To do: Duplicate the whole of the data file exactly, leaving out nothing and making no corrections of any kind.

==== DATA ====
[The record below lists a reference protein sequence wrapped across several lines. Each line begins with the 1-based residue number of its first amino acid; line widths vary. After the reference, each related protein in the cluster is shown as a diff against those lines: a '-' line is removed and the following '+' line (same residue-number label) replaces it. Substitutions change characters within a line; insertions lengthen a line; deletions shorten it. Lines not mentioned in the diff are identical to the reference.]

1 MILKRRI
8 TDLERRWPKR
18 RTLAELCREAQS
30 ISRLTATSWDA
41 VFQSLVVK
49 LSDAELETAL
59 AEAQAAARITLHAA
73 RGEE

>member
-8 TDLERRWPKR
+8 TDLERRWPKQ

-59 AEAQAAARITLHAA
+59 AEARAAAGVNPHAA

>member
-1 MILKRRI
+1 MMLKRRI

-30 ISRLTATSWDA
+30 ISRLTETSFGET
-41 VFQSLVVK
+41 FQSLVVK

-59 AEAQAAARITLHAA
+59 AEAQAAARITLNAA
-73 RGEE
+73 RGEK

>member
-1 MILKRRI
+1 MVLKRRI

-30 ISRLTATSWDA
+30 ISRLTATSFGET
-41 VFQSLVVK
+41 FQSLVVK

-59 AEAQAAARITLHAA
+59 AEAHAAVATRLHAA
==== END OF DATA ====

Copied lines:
[The record below lists a reference protein sequence wrapped across several lines. Each line begins with the 1-based residue number of its first amino acid; line widths vary. After the reference, each related protein in the cluster is shown as a diff against those lines: a '-' line is removed and the following '+' line (same residue-number label) replaces it. Substitutions change characters within a line; insertions lengthen a line; deletions shorten it. Lines not mentioned in the diff are identical to the reference.]

1 MILKRRI
8 TDLERRWPKR
18 RTLAELCREAQS
30 ISRLTATSWDA
41 VFQSLVVK
49 LSDAELETAL
59 AEAQAAARITLHAA
73 RGEE

>member
-8 TDLERRWPKR
+8 TDLERRWPKQ

-59 AEAQAAARITLHAA
+59 AEARAAAGVNPHAA

>member
-1 MILKRRI
+1 MMLKRRI

-30 ISRLTATSWDA
+30 ISRLTETSFGET
-41 VFQSLVVK
+41 FQSLVVK

-59 AEAQAAARITLHAA
+59 AEAQAAARITLNAA
-73 RGEE
+73 RGEK

>member
-1 MILKRRI
+1 MVLKRRI

-30 ISRLTATSWDA
+30 ISRLTATSFGET
-41 VFQSLVVK
+41 FQSLVVK

-59 AEAQAAARITLHAA
+59 AEAHAAVATRLHAA